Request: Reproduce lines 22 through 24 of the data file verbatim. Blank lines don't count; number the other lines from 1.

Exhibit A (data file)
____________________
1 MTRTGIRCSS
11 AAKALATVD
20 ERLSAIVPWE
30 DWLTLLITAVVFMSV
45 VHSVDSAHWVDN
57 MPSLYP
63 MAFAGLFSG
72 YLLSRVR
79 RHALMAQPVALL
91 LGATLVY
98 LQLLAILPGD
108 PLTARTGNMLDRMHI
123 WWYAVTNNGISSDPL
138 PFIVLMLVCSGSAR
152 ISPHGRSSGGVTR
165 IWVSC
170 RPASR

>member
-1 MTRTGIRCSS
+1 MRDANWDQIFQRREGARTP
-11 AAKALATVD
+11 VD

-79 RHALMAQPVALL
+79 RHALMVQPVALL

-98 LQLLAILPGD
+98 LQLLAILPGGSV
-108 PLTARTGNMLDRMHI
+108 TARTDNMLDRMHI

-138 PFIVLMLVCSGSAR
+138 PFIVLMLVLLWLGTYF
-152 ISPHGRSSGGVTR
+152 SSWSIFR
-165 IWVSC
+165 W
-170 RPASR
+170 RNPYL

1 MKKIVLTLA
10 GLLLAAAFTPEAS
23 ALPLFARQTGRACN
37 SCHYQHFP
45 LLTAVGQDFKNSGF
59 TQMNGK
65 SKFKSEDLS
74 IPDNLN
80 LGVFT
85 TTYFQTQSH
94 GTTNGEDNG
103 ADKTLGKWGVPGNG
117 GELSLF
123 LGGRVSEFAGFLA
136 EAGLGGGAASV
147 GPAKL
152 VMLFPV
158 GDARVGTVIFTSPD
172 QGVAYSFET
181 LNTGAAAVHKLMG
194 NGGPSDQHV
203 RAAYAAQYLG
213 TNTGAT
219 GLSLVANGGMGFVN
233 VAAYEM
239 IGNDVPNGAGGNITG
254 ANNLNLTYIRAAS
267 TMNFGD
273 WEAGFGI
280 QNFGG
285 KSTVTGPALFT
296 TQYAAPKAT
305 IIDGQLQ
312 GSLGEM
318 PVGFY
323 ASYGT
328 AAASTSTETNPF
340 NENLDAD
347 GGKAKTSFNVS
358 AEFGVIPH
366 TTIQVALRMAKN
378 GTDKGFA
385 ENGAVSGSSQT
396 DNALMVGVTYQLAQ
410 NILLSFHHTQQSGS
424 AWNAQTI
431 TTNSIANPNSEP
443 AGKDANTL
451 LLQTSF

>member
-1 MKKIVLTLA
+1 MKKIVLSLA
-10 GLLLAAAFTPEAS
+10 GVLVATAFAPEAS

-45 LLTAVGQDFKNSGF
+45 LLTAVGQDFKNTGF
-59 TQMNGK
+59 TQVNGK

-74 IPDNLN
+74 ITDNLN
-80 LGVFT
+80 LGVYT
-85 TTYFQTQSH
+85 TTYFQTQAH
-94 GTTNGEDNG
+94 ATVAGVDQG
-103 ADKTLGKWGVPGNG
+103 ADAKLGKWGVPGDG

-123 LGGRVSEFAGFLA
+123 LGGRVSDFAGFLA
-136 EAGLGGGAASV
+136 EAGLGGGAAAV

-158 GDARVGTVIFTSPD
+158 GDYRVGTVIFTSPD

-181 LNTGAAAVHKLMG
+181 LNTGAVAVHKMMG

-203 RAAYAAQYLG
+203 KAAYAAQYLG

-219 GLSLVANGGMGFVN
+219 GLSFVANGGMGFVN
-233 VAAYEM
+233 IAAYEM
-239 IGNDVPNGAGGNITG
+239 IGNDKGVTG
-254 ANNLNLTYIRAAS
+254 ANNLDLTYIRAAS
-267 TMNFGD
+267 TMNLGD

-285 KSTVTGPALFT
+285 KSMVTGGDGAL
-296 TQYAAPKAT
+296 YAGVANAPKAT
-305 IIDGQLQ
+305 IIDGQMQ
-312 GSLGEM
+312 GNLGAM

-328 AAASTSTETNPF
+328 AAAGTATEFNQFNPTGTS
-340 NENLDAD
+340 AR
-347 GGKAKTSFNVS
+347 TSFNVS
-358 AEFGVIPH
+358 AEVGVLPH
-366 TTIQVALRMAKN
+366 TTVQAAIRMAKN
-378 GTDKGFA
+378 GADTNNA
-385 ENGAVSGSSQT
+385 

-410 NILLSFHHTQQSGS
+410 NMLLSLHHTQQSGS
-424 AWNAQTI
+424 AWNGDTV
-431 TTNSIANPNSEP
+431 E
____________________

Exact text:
+11 VD

-79 RHALMAQPVALL
+79 RHALMVQPVALL